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What's BlackBerry Worth and How Far Can It Go? A Contrarian Take

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While shorts may have the mobile device industry right, the market has the BlackBerry wrong.

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BlackBerry (NASDAQ:BBRY) has been one of the most controversial stocks in the past two quarters.As of April 15, short interest on the stock was at 174,340,145 shares, or about 33.2% of outstanding shares (including TSX shorts). For context, as of the same date, short interest in JC Penney (NYSE:JCP) is 25.6% and the short interest in Herbalife (NYSE:HLF) is about 30.6%. Considering the mobile device landscape, it may seem like BBRY would make for a great short. Heavy competition compresses margins and earnings plateau (at best). While shorts may have the industry right, I've set out to convince readers that the market has the company wrong. Here is my fundamental, yet contrarian, take on BBRY valuation and prospects.

Getting the Business Right

Over the last quarter, it's clear that the market has predicated the survival of the company on the success of the BB10 series (Z10 and Q10) as a mobile phone. While device sales will certainly have a meaningful impact on free cash flows for the foreseeable future, part of my point is that the company is valuable with no devices at all. The other part of my point is that the Z10 and Q10 aren't really comparable to the Apple (NASDAQ:AAPL) iPhone or any of the Samsung (OTCMKTS:SSNLF) products; it's not really a phone. Back in 2010, BBRY acquired a little Canadian software company called QNX for approximately $250 million.

To sum up what QNX allows BBRY to do, consider Apple's iCloud (singular). The iCloud stores everyone's media and allows them to access it via the Web almost anywhere. QNX allows everyone's home computer to be their own little cloud, and the Z10/Q10, using QNX, allow you to connect your PC wirelessly to any device with QNX. The two key differentiating factors between this and iCloud is that the iCloud only stores media that runs on software designed by Apple (i.e., Numbers, Pages, Keynote, iTunes, etc), and it's all stored on a single server (or family of servers). This is not computing, and therefore not mobile computing. This is Dropbox for Mac only…and even Dropbox works better.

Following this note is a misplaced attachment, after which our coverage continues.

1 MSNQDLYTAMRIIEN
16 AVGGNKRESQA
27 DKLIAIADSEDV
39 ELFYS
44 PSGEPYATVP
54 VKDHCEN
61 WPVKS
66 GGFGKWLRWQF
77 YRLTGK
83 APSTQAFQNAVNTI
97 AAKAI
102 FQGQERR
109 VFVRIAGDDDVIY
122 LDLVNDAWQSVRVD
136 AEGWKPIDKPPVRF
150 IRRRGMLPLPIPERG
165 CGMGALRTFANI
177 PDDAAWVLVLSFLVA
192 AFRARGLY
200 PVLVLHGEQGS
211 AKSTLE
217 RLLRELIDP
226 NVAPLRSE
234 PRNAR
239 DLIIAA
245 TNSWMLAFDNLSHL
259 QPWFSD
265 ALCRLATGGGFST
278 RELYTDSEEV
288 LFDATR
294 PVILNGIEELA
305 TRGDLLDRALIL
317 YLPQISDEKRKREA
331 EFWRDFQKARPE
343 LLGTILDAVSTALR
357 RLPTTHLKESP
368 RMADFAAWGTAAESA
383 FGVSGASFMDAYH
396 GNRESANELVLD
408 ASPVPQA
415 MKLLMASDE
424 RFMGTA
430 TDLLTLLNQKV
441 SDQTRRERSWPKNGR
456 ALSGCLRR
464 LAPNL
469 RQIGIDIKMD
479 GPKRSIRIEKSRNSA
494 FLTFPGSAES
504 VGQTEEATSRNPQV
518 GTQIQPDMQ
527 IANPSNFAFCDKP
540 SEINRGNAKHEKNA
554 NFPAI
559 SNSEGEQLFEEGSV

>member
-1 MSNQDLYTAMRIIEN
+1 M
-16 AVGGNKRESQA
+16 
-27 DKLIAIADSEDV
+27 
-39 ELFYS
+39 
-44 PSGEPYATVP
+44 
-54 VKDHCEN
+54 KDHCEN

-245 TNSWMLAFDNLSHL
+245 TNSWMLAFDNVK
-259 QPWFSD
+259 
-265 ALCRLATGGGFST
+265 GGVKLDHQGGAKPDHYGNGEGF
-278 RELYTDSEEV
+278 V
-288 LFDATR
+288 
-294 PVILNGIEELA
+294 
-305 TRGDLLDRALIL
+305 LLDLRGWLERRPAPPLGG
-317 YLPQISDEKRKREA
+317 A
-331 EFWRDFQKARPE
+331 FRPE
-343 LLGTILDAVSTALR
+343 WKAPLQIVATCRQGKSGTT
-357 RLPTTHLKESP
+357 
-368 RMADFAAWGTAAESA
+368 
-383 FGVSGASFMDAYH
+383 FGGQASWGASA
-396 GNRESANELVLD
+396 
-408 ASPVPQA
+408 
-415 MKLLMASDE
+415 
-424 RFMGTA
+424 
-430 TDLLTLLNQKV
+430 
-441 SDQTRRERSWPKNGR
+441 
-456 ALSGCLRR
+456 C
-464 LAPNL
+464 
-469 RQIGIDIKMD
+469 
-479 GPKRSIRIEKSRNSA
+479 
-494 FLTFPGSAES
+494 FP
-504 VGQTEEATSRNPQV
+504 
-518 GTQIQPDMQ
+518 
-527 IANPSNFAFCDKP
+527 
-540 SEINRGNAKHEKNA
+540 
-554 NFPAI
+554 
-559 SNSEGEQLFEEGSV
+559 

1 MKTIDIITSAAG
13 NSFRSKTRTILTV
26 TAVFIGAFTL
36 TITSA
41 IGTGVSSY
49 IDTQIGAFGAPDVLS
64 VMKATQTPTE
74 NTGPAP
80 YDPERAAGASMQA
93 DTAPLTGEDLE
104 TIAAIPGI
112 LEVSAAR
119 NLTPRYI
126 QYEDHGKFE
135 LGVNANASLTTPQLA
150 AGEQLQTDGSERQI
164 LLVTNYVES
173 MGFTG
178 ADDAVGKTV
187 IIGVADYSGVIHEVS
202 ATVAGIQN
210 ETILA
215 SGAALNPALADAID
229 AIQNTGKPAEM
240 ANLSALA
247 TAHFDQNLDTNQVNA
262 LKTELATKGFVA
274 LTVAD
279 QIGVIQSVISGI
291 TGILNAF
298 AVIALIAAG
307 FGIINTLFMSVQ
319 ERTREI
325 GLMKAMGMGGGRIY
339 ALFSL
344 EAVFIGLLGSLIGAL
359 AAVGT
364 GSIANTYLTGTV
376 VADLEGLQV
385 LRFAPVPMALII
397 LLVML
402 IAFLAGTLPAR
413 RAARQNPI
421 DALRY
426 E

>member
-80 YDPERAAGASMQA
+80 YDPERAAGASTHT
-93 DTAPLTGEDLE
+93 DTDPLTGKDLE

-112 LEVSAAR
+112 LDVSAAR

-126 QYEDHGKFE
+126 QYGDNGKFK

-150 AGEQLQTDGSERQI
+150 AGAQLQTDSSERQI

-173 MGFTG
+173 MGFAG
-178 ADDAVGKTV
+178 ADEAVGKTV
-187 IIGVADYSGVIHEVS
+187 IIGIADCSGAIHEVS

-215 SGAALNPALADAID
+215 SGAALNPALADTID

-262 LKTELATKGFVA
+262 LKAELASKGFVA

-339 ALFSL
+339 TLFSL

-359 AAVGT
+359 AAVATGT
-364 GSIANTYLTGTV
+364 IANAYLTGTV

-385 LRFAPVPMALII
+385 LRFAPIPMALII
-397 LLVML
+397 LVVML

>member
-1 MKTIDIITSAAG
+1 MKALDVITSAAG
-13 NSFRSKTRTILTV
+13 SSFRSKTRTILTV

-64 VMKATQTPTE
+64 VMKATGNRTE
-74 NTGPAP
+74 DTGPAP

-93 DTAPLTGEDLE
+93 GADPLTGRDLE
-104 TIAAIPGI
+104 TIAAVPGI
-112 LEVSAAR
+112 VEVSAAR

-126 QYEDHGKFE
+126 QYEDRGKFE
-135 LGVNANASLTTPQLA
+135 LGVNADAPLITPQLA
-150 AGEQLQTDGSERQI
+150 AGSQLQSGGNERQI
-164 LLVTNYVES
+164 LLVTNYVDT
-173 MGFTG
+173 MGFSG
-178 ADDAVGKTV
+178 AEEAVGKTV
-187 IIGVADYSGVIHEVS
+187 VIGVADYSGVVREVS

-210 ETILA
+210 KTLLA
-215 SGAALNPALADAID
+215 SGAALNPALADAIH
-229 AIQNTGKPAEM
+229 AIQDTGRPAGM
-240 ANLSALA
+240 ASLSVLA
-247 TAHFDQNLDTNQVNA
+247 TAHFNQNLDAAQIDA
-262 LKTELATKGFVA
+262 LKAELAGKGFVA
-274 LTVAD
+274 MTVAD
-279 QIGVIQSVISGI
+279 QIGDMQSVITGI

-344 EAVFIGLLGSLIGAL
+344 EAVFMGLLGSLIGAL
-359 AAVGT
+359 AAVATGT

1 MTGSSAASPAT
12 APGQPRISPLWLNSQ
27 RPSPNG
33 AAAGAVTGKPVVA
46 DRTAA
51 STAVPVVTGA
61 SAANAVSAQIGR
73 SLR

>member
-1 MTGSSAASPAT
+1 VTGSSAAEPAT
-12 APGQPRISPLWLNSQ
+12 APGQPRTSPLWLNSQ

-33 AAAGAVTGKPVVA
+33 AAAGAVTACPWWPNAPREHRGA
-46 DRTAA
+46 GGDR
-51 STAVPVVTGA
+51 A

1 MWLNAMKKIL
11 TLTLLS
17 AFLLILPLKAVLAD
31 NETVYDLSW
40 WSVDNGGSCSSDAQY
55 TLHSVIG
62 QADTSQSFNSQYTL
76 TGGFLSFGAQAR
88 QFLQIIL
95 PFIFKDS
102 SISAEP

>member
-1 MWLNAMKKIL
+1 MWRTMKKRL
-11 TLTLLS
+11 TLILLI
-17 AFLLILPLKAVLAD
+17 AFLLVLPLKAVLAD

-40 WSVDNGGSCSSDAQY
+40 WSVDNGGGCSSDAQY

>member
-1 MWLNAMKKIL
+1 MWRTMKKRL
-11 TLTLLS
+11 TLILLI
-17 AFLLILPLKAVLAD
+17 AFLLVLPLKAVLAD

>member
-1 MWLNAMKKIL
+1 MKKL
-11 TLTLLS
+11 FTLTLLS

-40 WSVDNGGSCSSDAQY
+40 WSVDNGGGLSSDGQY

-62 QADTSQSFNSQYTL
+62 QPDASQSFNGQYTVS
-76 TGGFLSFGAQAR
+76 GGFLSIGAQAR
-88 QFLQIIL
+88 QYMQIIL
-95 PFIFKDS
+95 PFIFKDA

Rather quietly, BBRY has both outlined what true mobile computing means, and patented the stage to make it real. Imagine taking your computer tower, putting it in your pocket, and taking it with you anywhere you go and connecting it securely to almost anything. That 'pocket tower' is the Z10 and Q10, and this is why they aren't phones.

Now that I've made my defense of the devices, let's look at what else QNX is good for. QNX is the platform that BES (BlackBerry Enterprise Service) 10 operates on. In other words, it is the platform for its legendary security. Currently, BES generates around $100/year/subscriber with near 90% margins. At present, BBRY competes on this security and has now made it available for Android and iPhone users. The entire corporate side of the smartphone market can now enjoy BlackBerry security, even if they do not own a BlackBerry. This is why the company is valuable, even without the devices. So let's dig into BBRY valuation.


BlackBerry Valuation – Getting a Ballpark Base Value

The 10-day simple average of the stock is about $14.63, with a trading range of $13.50-$16.43. Valuing this sort of intellectual property is nearly impossible, so I've opted to keep it as simple as possible in looking at BBRY valuation. Using the most recent quarter's balance sheet, I've prepared a simple estimate of what a potential proceeds would be if the company were wound down this year. Here's my base case.



Going through it line by line:

ASSETS

Cash and equivalents – these items have a self-evident recovery value of 100%.